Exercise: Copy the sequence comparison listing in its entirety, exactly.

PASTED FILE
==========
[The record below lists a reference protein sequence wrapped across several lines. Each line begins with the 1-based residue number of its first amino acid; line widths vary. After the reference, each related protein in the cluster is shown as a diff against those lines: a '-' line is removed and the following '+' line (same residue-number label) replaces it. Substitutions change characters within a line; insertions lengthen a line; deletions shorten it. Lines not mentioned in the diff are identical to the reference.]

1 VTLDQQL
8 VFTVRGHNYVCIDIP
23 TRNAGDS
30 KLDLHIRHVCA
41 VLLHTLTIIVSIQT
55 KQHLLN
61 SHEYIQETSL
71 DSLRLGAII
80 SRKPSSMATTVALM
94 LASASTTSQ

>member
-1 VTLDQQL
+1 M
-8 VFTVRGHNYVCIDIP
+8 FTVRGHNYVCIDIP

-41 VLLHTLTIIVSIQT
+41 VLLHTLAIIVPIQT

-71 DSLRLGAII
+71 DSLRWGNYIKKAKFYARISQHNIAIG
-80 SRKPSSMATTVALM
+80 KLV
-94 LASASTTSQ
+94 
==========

[The record below lists a reference protein sequence wrapped across several lines. Each line begins with the 1-based residue number of its first amino acid; line widths vary. After the reference, each related protein in the cluster is shown as a diff against those lines: a '-' line is removed and the following '+' line (same residue-number label) replaces it. Substitutions change characters within a line; insertions lengthen a line; deletions shorten it. Lines not mentioned in the diff are identical to the reference.]

1 VTLDQQL
8 VFTVRGHNYVCIDIP
23 TRNAGDS
30 KLDLHIRHVCA
41 VLLHTLTIIVSIQT
55 KQHLLN
61 SHEYIQETSL
71 DSLRLGAII
80 SRKPSSMATTVALM
94 LASASTTSQ

>member
-1 VTLDQQL
+1 M
-8 VFTVRGHNYVCIDIP
+8 FTVRGHNYVCIDIP

-41 VLLHTLTIIVSIQT
+41 VLLHTLAIIVPIQT

-71 DSLRLGAII
+71 DSLRWGNYIKKAKFYARISQHNIAIG
-80 SRKPSSMATTVALM
+80 KLV
-94 LASASTTSQ
+94 